By Alastair Lawson
It could be an advertisement in a newspaper lonely hearts column.
Analysts say Biman could be flying into the sunset
Debt-stricken airline would like to meet wealthy suitor to make life more bearable. Non smoker, good sense of humour definitely required.
That seemed to be exactly what Biman Bangladesh Airlines was saying when it issued an advert for a "strategic partner" in the press on Tuesday.
The airline is now so cash-strapped it is struggling to pay salaries and maintain its elderly fleet of aircraft.
Biman's erratic passenger schedule, the poor state of its 13 elderly aircraft, its bloated staff numbers and its failure to pay fuel bills have all given the impression that it has hit severe turbulence.
Analysts are saying that the "lonely hearts ad" which appeared in the country's national press on Tuesday is a last-ditch attempt by the airline to find an international partner.
The government is reluctant to let Biman operate independently
If none is found, many predict that the airline will fold.
"If we get a suitable partner, Biman can come back to form," Managing Director Abdul Momen told reporters.
"We have floated the international tender seeking a partner to run our business jointly.
"From our side we need new cash funds, new aircraft and expertise to run Biman's operations.
"We are in a very difficult position. We no longer have the ability and resources to run our business. Last month, we even struggled to pay monthly salary to our employees," he said.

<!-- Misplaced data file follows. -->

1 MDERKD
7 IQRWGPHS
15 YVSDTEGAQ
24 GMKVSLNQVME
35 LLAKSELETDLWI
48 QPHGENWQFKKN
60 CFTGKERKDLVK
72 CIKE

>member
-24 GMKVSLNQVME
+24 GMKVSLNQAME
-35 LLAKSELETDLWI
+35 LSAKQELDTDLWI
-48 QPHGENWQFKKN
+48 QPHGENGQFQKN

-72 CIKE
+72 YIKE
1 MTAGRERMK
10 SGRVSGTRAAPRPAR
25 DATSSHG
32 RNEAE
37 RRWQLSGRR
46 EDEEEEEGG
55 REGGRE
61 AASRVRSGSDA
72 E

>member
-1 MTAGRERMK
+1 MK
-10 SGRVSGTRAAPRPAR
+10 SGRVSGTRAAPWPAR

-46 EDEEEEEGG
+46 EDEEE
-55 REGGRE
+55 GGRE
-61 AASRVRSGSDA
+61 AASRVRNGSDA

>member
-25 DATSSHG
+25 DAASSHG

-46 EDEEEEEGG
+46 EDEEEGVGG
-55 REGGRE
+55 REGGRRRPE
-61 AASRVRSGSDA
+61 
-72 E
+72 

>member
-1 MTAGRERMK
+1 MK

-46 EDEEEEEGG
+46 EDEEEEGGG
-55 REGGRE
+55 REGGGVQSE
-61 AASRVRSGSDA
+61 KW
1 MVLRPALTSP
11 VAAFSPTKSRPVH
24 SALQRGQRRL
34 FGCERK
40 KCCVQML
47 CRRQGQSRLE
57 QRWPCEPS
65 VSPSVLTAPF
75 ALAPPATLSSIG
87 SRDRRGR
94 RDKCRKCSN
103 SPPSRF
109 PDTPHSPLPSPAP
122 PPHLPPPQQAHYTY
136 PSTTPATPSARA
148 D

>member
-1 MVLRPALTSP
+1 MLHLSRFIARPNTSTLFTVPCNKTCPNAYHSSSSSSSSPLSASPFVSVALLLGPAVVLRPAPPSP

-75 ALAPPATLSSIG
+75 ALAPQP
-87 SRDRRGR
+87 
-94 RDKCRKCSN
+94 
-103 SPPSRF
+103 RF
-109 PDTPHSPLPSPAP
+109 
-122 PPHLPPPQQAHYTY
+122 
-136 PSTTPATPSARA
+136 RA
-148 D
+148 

The airline's financial position is indeed dire, so any possible suitor will need a deep wallet and a fair amount of patience.
Officials say it will incur huge losses in the next financial year
At least five of its 13 aircraft are out of action
It owes millions of dollars to Bangladesh Petroleum Corporation
It faces spiralling costs in aircraft maintenance and fuel prices
A DC-10 and a Fokker F-28 were written off in recent accidents
Five of Biman's aircraft which are currently being repaired abroad - two DC-10s, one Airbus and two Fokker F-28s - cannot be brought back to Dhaka because the airline does not have the money to pay the bills.
Left with just eight aircraft, Biman has been forced to cut many of its 25 international flights, and officials have warned of further cuts to come.
In May, Aviation Minister Fakhrul Islam Alamgir said that the airline underwent a loss of $80,000 on each flight to New York because of operating old DC-10 aircraft.
In recent years Biman has been beset by corruption allegations, especially over aircraft-leasing, with government-appointed middlemen usually named as the beneficiaries.
The airline's woes have been pinned by many observers on the government's reluctance to relinquish control of Biman and allow it to stand on its own feet.
One report estimated that Biman pays every passenger it transports an average of $20 in compensation for delays.
The government insists it is working to make Biman more efficient, and that the "strategic partner" initiative is intended to claw back losses which approached $42m last year.
It is not a new strategy. The aircraft issued its first "lonely-hearts ad" more than five years ago.